In a recent post we talked about using video in the classroom (and if it is inherently motivating or not) and I got some great responses. One of the key issues seemed to be about having fun in class (in addition to focus and motivation.) I am enjoying my new persona as a crusty curmudgeon who is against fun in the classroom so I thought I’d devote one more post to it. I was recently reminded of a conversation about fun and objectives that appears in The Skillful Teacher: Building Your Teaching Skills. In the conversation the director of a lab elementary school talks about a just completed lesson with a teacher who is found head in hands in a room with photocopied paper turkeys (assuming that I am right in thinking “mimeographed” is the same as photocopied) strewn about. The students have been pasting squares of colored tissue paper to make Thanksgiving collages. The director asks the teacher what’s been going on and get’s the response, “It was an experience for the kids.” The conversation carries on from there…
Director: Why did you go to the trouble of mimeographing the turkeys? Why not just give them a piece of paper and let them be creative, express themselvess?
Teacher: It wasn’t that. It was really a lesson in eye-hand coordination.
Director: Well, then why didn’t you have them outline the turkey? You can’t tell whether they stayed within the line or not when they’ve got them pasted all over the turkey.
Teacher: Well, it really wasn’t that. It was a lesson in conservation.
Teacher: Yes. The kids have been really very wastefull of past. So I was trying to teach them to put just a tiny piece of paste on.
Director: Then why didn’t you give them a piece of past, or a paper of paste, and see how much of their turkey they could finish before they ran out of paste? You can’t tell if there’s a cup of past under some of these turkeys.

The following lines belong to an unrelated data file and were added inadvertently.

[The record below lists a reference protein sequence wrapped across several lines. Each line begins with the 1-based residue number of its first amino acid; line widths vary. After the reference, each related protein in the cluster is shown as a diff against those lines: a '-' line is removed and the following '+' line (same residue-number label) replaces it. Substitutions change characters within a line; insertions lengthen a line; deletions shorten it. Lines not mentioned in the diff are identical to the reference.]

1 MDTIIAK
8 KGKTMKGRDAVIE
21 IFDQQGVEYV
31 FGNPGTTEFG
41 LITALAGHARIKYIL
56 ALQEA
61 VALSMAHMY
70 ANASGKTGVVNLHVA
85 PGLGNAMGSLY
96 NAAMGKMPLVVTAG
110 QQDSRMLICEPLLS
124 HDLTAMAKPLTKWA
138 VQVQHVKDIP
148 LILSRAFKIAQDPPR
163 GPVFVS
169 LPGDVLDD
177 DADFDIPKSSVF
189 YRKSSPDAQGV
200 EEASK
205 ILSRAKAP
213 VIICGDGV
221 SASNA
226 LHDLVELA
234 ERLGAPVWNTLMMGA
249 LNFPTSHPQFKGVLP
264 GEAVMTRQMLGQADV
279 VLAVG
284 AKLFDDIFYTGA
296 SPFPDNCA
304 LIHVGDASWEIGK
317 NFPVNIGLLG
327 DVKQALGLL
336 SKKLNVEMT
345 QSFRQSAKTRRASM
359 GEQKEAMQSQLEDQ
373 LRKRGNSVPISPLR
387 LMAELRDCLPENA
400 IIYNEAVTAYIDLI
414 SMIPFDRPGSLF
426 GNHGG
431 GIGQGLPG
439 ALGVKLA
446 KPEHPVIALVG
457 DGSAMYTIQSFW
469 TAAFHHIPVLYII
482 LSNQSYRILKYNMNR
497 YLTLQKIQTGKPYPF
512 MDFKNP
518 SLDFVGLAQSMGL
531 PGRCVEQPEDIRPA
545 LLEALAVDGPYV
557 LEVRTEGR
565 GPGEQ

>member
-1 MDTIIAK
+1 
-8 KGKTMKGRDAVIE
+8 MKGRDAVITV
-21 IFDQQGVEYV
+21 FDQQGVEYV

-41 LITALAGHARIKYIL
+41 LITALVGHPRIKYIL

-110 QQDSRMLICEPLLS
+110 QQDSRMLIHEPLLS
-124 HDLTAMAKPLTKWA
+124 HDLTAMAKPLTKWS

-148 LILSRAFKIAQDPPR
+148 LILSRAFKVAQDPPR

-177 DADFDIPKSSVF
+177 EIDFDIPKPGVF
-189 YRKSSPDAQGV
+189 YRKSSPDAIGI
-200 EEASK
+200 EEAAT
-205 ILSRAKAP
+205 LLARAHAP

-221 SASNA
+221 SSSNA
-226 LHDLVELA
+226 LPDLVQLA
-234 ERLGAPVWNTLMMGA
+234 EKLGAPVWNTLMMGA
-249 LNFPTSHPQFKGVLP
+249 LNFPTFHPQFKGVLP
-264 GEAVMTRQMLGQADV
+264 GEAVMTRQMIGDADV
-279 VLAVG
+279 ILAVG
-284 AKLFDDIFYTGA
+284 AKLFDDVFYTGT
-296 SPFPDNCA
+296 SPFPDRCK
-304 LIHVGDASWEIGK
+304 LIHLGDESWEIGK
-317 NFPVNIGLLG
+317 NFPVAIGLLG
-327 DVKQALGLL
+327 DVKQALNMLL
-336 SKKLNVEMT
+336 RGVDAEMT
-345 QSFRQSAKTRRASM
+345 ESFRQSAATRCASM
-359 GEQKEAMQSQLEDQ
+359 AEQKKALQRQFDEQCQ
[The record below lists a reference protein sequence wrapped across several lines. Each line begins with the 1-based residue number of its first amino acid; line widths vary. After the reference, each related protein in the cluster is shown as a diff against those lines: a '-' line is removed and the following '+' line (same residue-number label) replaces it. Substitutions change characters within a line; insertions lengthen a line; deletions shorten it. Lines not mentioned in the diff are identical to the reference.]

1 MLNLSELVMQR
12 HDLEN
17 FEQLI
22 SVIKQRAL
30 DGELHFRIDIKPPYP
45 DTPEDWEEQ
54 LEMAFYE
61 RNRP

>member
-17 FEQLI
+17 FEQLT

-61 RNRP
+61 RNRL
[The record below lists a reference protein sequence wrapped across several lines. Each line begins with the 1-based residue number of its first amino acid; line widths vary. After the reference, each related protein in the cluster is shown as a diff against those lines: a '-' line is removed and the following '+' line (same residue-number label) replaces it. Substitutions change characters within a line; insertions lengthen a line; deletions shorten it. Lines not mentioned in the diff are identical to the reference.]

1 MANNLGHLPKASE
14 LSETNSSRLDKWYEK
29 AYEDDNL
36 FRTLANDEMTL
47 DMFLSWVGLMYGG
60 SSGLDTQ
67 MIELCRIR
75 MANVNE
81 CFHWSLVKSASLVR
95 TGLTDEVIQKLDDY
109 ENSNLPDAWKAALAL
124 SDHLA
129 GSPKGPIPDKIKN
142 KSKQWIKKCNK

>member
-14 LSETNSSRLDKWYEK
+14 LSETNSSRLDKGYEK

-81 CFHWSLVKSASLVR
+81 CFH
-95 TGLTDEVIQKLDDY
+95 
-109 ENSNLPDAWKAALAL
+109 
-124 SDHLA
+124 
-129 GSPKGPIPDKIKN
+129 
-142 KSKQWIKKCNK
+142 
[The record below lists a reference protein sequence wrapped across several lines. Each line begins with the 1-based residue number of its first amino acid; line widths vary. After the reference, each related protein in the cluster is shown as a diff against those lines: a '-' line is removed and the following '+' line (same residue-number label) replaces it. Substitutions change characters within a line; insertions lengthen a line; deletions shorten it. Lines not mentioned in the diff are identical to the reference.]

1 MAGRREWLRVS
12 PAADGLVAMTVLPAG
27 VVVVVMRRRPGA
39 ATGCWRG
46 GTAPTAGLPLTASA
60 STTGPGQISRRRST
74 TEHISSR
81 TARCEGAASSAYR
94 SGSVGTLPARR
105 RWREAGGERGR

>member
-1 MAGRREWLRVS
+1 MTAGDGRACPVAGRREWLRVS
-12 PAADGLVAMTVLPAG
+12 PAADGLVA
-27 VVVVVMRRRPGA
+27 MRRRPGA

Teacher: Oh, for cryin’ out loud, can’t kids just have fun?
Director: Sure they can have fun. What do your kids like to do?
Teacher: The thing they like to do best is just chase out on the school grounds.
Director: Why didn’t you take the last half hour and go around, supervise them while they chased, and you wouldn’t have this mess to clean up?
What strikes me most here (aside from how
harsh direct ive the director is and how she says lots of things I personally don’t want to hear in feedback) is that the teacher is a bit fuzzy about her objectives and continually changes her mind about what is important before finally arriving at having “fun.”
Now, I don’t want to discount fun and I think that there are surely many benefits to having fun in class. Really. I guess my question is that if fun is the most important thing then why don’t we choose the most fun thing to do?
I realize that hangman is an easy target but it’s a pet peeve of mine so I will consider it here. Is it fun? I guess so, kind of. I guess it could be. I guess it could be more fun than a lot of things. It could be more fun than a lot of things that might go on in class. Is there much learning going on? I don’t really think so. My thought at this very moment is that if we give up on learning and decide to simply have fun* that is fine and that is a choice that we might make as a teacher for a variety of reasons. That said, it might be better and more fun for students to chase each other around rather than paste turkeys to paper. Also, I suspect there might also be more fun things than watching a video clip selected by the teacher.
Anything I am missing?
Any hangman defenders out there?
*I do realize that it is very possible to mix the two and that fun and learning are not mutually exclusive.